EBTG’s album Fuse shows a rekindled appetite for modern melancholy – review

“To sing is to pray twice,” said St Augustine. It’s a haunting line – perhaps celebrating the miracle of human hope over any expectation of divine attention– that Tracey Thorn quotes with aching resonance on Fuse, Everything But the Girl’s first album in 24 years. It’s an album that makes a church of its elegant electronica: all vaulting arcs of yearning melody and glimmers of stained glass that dance upwards, to the familiar urban spire of Thorn’s beautiful, hangdog voice.

“I’ve always been an atheist,” Thorn wrote in a column published in the third month of the pandemic. But, taking her daily walks around a London graveyard, she found her questions and her internal dialogue with her mother (who’d been dead for a decade) beginning to feel “a bit like prayers. How long, oh lord, how long?” Perhaps it’s strange to say, but EBTG have always had a kind of lockdown mood, in the way their music seems to freeze scenes of Britain like in a strange blue-lit suspension – like Damien Hirst’s shark. On hit single “Missing” (1994), they described heartbreak on a train; on “Walking Wounded” (1996), the heartbreak takes place on the bus. A quarter of a century later – on this abum’s biggest banger, “No-One Knows We’re Dancing”, Thorne is singing about a guy driving a Fiat Cinquecento and dryly recording the lifestyle of an EU lawyer. “He does London, Paris, Munich” she sings, like a sarky Sade.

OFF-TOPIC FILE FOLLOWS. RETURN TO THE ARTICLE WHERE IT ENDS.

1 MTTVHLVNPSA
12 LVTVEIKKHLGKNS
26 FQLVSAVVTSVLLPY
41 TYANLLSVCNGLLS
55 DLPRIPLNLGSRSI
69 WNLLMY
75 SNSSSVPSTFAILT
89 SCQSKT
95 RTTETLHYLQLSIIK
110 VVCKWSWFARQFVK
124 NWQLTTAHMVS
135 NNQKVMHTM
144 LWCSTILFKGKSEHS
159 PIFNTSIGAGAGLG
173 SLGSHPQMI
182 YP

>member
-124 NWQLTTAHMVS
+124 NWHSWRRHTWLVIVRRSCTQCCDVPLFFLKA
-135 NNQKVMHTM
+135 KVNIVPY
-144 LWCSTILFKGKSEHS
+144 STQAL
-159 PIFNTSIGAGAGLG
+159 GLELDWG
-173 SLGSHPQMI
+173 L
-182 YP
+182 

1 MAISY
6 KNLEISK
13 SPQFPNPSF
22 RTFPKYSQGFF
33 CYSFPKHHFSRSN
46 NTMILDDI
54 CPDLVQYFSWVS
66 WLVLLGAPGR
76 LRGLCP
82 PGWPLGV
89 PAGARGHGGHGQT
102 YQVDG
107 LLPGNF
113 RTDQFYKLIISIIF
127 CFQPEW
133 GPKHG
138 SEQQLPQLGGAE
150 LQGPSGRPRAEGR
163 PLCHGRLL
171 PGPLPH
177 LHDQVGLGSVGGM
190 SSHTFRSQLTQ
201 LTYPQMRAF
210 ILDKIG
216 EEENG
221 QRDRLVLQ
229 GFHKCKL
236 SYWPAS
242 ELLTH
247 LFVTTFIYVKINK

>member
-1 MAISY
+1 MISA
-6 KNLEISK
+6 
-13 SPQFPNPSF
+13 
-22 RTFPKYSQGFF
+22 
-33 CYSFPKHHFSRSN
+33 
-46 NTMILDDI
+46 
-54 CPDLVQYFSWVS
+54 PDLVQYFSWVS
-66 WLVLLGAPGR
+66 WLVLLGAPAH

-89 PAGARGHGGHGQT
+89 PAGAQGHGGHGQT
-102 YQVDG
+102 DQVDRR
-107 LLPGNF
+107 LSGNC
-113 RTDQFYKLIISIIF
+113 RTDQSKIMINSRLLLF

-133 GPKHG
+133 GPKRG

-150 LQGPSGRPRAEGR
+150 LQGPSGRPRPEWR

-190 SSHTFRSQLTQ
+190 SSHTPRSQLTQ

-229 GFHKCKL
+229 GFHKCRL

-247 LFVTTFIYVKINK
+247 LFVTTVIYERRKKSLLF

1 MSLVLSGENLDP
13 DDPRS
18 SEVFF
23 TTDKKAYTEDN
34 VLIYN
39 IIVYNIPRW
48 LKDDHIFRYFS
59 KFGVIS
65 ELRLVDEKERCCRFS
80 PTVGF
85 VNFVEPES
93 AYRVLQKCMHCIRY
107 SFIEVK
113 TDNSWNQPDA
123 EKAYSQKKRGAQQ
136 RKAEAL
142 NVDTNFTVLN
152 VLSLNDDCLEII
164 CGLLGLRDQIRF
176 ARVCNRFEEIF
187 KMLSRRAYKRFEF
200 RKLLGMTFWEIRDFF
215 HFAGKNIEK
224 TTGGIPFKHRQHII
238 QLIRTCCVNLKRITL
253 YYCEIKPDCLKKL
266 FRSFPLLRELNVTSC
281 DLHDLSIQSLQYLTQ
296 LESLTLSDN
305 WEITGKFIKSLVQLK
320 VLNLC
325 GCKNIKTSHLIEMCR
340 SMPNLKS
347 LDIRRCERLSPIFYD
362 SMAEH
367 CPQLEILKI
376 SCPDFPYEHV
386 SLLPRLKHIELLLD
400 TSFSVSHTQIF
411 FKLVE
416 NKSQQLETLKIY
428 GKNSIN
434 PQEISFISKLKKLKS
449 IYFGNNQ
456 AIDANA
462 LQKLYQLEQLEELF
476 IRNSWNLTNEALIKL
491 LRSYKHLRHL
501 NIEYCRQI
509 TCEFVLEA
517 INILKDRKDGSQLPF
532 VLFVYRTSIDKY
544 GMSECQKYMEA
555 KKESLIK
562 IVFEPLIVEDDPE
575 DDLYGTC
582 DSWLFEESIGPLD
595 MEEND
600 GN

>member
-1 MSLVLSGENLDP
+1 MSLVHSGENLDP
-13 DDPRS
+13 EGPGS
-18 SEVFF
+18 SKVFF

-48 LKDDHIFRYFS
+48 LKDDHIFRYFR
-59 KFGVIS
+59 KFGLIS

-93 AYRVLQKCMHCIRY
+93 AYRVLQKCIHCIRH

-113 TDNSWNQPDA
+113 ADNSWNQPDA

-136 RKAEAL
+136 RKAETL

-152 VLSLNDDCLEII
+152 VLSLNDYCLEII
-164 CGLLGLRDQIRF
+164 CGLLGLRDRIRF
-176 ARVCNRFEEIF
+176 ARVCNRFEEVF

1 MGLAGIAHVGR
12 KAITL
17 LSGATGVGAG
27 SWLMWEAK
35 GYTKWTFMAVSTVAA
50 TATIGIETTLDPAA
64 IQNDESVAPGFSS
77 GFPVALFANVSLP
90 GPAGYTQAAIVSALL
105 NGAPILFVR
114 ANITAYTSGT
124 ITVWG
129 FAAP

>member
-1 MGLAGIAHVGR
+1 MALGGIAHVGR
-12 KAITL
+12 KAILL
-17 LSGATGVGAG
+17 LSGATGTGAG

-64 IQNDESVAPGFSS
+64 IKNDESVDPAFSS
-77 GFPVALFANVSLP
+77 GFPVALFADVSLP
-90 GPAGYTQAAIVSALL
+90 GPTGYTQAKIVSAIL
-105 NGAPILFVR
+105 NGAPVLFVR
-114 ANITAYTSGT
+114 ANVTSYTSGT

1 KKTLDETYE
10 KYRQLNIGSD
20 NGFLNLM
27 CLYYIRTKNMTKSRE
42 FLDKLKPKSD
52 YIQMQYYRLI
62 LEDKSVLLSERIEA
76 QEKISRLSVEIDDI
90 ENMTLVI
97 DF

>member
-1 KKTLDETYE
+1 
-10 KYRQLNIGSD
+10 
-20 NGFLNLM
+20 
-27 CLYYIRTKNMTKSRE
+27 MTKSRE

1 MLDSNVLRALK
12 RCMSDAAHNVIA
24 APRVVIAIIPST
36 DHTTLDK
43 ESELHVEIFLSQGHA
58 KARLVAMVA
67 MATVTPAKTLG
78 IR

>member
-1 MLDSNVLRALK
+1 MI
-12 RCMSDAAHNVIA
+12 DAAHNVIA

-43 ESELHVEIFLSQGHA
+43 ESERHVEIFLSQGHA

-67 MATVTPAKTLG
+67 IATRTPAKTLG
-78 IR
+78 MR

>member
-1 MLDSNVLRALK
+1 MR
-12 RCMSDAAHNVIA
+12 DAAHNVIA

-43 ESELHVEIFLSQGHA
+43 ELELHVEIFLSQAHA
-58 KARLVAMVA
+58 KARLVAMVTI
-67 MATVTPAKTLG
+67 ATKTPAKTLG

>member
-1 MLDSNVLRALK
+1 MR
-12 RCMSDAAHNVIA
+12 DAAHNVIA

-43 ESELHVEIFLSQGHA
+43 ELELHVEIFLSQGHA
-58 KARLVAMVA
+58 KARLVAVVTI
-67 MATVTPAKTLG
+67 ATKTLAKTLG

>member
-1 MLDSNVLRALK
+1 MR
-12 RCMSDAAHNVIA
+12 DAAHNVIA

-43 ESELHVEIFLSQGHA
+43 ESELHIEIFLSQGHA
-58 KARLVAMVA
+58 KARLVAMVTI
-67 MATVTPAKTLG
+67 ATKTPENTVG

Thorn and Ben Watt – who have been together since the 1980s and married in 2009 – began working on Fuse the following spring. ‘After so much time apart professionally,” says Thorn, “there was both a friction and a natural spark in the studio when we began.” So although there’s nothing new about the band’s sound (especially not to those who’ve enjoyed Thorn’s solo records), they have a rekindled appetite for tunes that enable them to get into the murky corners of modern melancholy. There’s a strangely disconnected chiming and then a distorted effect (resonant of old internet dial-up tone) on “Lost”, as she intones: “I lost my place/ I lost my bags/ I lost my biggest client/ I lost my mother… then I just lost it.” Her voice is layered in the background as though lines are crossed.

A repeated, three-note piano motif backs “When You Mess Up”, on which Thorn delivers the Augustinian line as part of a gentle urging toward self-care. “In a world of micro-aggression/ Little human transgressions/ Forgive yourself… Have a cigarette/ Don’t think you’re inappropriate.” As the mother of grown children, I can hear a woman caught in the middle of the culture wars as her vocal soars up to the chorus of “We all mess up/ And baby, you’ll mess you”. The track fades out like whale song.

“Nothing Left To Lose” sounds like older school EBTG with its snappy, trappy, bass-squelching subterranean beats and a rich soulful vocal that finds Thorn urging her partner to “kiss me while the world decays/ Kiss me while the music plays”. A clarinet prowls like a ghost cat through the mournful melody of “Interior Space”. The album ends with the slow snow-crunch pulse of “Karaoke” on which Thorn asks herself: “Do you sing to heal the broken hearted? Do you sing to get the party started?/ You know I try…” It’s a prayer for audience connection that ends in finger snaps. Amen.

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